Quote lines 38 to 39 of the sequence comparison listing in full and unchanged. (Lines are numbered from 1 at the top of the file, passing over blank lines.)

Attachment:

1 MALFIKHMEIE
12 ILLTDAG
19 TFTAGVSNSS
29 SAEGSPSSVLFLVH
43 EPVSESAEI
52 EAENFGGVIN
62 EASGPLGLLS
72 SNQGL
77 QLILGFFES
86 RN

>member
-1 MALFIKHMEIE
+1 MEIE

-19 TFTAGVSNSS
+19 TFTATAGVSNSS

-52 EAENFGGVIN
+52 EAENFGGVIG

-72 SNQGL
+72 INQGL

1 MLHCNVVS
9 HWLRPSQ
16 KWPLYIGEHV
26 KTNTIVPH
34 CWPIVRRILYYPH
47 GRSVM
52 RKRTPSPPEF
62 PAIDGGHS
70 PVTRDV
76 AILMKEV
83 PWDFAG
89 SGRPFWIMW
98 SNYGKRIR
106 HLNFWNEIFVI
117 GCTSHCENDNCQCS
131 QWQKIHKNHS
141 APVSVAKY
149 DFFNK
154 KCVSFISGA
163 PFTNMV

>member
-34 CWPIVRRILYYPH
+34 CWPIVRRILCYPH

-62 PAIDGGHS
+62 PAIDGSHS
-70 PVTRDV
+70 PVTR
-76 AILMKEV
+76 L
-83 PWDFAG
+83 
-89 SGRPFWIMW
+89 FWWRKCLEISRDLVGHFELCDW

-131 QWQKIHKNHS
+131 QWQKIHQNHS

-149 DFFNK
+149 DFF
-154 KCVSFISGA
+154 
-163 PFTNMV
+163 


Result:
154 KCVSFISGA
163 PFTNMV